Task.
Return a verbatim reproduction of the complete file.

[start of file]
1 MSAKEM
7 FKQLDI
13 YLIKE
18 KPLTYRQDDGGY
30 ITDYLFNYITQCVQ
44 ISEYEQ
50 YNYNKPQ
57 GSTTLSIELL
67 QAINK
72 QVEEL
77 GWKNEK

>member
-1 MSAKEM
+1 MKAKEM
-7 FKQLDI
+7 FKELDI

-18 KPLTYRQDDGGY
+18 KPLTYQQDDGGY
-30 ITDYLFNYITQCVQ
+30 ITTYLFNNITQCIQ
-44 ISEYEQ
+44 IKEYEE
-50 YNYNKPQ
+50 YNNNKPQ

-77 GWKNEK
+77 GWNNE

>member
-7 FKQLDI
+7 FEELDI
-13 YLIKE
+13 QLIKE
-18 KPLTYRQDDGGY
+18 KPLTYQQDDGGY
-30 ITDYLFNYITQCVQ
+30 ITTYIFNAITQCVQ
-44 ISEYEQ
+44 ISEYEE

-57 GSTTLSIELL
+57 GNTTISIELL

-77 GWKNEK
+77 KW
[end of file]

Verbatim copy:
1 MSAKEM
7 FKQLDI
13 YLIKE
18 KPLTYRQDDGGY
30 ITDYLFNYITQCVQ
44 ISEYEQ
50 YNYNKPQ
57 GSTTLSIELL
67 QAINK
72 QVEEL
77 GWKNEK

>member
-1 MSAKEM
+1 MKAKEM
-7 FKQLDI
+7 FKELDI

-18 KPLTYRQDDGGY
+18 KPLTYQQDDGGY
-30 ITDYLFNYITQCVQ
+30 ITTYLFNNITQCIQ
-44 ISEYEQ
+44 IKEYEE
-50 YNYNKPQ
+50 YNNNKPQ

-77 GWKNEK
+77 GWNNE

>member
-7 FKQLDI
+7 FEELDI
-13 YLIKE
+13 QLIKE
-18 KPLTYRQDDGGY
+18 KPLTYQQDDGGY
-30 ITDYLFNYITQCVQ
+30 ITTYIFNAITQCVQ
-44 ISEYEQ
+44 ISEYEE

-57 GSTTLSIELL
+57 GNTTISIELL

-77 GWKNEK
+77 KW